Jason Shulman Interview
I recently caught up with Jason Shulman and asked him about his latest book, The Nondual Shaman, A Contemporary Shamanistic Path & Thoroughgoing Training for Awakening the Self
Q: Kimberly Burnham: Jason, let's start with who you are and why you wrote this book.
Jason Shulman: So let’s start with who I am not. I am not a Bolivian or Peruvian fellow and have not lived among the ancients in the forests of Columbia. I am not from Siberia nor am I a Native American though a First American was once my dream teacher. In this life I am not Tibetan nor Indian nor a member of a secret sect. I am not from Long Island or San Francisco or Rio or Beijing. I am, however, from Brooklyn, and proud of it. I am a student of Kabbalah, Advaita and Zen, especially the Jodo Shinshu or Pure Land sect. I have sat and meditated most all of my life but do not consider myself a traditional Buddhist per se, though I have had several Buddhist teachers and hold an abiding place in my heart for each one of them.
Still, I am a healer and a nondual shaman. What that is exactly, and how I can be a shaman (or “voyager” as I will call it later) without being from a traditional society is the topic of this book.
KB: How is this book different than what other shaman's are writing? What makes it unique?
Jason Shulman: Traditionally, shamans are people who have learned to enter into altered states of consciousness for the good of their society, either through the ingestion of psychotropic drugs or through long periods of trance-inducing dancing, drumming or ritual (as examples) in order to access non-ordinary states of reality that allow them to bring back knowledge and acts of healing to those they want to help. Often, they are also experts at the pharmacological use of plants as medicine.
The neo-shamanistic and core-shamanistic movement of recent years has sought to create a form of shamanism that is no longer tied to indigenous cultures but instead tries to find the essential ingredients in traditional shamanism and mold them for modern cultures that are no longer tied to the forest or field.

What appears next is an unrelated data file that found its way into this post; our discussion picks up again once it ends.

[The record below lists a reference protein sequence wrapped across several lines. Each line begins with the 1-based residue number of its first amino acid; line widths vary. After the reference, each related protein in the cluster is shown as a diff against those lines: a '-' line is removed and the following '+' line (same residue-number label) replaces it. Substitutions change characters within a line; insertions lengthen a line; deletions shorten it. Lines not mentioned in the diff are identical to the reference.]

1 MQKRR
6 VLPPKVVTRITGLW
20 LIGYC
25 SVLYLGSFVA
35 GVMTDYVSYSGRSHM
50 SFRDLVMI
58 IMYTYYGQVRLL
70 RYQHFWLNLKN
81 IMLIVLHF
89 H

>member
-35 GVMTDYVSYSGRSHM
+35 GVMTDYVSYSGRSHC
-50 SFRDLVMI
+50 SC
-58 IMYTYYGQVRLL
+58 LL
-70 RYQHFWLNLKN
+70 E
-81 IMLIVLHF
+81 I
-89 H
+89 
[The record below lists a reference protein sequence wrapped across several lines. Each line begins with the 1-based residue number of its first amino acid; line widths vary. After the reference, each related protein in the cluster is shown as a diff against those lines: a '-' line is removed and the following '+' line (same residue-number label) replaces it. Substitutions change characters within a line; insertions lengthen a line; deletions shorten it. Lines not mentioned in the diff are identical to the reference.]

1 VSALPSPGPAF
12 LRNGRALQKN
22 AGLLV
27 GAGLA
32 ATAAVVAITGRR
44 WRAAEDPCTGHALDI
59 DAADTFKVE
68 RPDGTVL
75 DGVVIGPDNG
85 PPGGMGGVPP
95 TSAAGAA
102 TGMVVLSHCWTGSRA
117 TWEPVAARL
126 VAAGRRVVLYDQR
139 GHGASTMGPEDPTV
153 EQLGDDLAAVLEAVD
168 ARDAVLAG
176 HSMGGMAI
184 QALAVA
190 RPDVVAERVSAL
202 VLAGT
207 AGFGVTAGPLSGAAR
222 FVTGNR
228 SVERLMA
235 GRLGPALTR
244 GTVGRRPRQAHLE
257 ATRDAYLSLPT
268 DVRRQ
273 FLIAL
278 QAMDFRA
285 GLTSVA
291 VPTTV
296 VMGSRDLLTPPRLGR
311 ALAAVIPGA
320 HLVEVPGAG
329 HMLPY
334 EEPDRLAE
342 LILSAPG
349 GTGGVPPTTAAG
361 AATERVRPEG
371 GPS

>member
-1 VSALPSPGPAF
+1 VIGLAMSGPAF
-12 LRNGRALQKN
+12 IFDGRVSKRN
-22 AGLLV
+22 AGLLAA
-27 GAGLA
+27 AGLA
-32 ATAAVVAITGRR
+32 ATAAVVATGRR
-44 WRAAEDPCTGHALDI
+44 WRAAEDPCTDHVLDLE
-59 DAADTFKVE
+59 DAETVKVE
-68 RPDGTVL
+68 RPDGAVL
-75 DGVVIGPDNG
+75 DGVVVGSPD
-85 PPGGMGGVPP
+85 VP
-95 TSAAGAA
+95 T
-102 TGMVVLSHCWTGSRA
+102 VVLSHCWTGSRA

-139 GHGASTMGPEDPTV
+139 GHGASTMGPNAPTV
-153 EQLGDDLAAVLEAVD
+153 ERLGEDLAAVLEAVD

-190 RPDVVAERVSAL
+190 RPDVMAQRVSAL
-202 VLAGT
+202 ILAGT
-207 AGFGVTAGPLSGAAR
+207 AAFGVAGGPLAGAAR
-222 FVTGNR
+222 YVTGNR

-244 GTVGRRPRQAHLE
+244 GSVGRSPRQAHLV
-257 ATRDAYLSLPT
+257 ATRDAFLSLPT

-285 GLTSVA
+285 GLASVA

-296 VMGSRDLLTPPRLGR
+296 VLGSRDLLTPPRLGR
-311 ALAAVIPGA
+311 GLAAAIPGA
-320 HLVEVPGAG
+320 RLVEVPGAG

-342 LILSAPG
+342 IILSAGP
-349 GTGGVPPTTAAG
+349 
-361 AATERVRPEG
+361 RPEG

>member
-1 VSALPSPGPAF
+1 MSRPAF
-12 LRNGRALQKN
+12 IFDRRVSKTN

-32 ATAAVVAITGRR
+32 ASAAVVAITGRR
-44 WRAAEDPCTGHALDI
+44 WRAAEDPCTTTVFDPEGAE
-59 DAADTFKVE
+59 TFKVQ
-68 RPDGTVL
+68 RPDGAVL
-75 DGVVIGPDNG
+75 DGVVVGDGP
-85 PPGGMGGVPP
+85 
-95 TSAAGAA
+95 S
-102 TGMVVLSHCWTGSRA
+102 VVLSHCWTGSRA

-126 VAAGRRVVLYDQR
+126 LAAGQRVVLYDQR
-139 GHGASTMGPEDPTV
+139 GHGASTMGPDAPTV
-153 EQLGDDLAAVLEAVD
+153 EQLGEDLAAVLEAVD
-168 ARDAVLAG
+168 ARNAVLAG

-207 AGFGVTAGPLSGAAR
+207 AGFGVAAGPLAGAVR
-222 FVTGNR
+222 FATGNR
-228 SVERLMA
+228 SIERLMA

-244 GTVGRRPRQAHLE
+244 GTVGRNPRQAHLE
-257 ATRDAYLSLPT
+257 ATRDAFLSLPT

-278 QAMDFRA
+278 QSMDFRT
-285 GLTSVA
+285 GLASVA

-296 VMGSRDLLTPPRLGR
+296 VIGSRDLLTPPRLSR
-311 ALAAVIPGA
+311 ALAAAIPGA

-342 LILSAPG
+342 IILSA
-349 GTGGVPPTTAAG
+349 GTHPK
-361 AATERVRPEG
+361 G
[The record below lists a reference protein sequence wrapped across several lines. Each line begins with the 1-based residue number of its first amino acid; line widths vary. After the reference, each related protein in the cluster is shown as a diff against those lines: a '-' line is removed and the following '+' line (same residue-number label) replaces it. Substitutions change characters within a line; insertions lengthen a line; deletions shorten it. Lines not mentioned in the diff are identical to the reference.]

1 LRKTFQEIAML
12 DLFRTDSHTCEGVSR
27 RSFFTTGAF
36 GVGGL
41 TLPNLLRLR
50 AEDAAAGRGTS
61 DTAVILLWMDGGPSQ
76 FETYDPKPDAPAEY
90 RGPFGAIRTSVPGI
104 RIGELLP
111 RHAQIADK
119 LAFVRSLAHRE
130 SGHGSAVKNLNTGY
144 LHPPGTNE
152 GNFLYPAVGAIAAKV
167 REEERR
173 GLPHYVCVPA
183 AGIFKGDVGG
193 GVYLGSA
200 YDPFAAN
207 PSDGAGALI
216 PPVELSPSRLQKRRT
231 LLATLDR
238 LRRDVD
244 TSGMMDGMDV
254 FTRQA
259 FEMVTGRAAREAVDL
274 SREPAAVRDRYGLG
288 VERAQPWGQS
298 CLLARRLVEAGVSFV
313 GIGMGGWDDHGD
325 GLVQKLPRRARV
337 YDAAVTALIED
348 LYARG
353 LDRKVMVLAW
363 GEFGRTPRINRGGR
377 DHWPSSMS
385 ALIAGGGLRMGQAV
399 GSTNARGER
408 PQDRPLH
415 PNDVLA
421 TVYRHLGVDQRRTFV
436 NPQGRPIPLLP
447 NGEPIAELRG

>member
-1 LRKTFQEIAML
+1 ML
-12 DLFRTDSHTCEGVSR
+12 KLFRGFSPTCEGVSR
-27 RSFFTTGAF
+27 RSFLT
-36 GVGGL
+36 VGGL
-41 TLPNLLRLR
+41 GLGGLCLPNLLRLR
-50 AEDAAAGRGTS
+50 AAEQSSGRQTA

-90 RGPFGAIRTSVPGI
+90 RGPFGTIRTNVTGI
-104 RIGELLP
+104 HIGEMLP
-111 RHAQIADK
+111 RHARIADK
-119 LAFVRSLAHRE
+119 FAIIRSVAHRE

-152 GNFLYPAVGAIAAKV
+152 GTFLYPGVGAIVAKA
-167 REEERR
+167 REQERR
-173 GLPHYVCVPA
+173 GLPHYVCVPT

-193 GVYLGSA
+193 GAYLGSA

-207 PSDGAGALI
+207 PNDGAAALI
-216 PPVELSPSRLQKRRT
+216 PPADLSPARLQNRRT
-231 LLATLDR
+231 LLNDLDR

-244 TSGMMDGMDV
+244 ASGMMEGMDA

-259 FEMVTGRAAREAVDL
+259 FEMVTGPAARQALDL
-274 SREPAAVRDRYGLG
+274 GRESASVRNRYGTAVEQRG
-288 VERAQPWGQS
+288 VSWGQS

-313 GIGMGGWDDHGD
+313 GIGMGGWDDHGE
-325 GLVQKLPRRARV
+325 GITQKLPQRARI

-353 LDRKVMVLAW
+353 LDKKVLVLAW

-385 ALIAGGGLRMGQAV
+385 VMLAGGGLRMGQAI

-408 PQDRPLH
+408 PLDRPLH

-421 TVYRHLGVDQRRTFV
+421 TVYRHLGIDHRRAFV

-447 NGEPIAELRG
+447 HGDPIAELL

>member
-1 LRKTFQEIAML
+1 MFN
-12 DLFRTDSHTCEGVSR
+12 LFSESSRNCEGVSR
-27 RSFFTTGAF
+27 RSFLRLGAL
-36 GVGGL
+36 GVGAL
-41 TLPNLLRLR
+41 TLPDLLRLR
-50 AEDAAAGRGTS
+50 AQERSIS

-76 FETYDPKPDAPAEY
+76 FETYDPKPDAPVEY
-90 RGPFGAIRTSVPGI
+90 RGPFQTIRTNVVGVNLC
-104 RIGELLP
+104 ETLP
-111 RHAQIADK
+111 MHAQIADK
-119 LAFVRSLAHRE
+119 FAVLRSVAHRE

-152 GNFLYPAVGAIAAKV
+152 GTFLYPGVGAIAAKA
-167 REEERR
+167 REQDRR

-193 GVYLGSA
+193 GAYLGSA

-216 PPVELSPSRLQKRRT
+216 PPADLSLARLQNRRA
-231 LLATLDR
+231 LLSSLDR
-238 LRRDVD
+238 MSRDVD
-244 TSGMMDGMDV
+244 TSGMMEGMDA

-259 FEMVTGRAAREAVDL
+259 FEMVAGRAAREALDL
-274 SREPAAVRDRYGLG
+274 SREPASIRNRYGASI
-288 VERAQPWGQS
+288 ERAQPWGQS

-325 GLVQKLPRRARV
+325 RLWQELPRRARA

My approach is not neo-shamanistic, which is to say, it is not a modernized version of traditional shamanism, which uses tools that were originally used in the context of a traditional society and environment. Nondual shamanism also does not attempt to duplicate the look and feel of indigenous healers—although, like the shamans of old, it does see being a shaman as involving the totality of one’s life and not so much as a series of special acts. It is a way of living. It recognizes that the intercourse between heaven and earth, between dimensions and worlds—responding to the eternal need for healing in light of the larger view of the full scale of possible human consciousness—is not the province of traditionally-schooled shamans alone, but of all human beings who are willing to undergo the rigorous and exhilarating training it takes to become this type of voyager in our time and place.
KB: How do you help shamans, healers and coaches?
Jason Shulman: In this form of shamanistic healing, the healer is the main object of my attention since the healer must be “made new” in order to accomplish the work of voyaging. This book seeks to help healers have a new paradigm with which to look at themselves and the world, one that both includes and goes beyond the psychological framework. In this new perspective, we are also interested in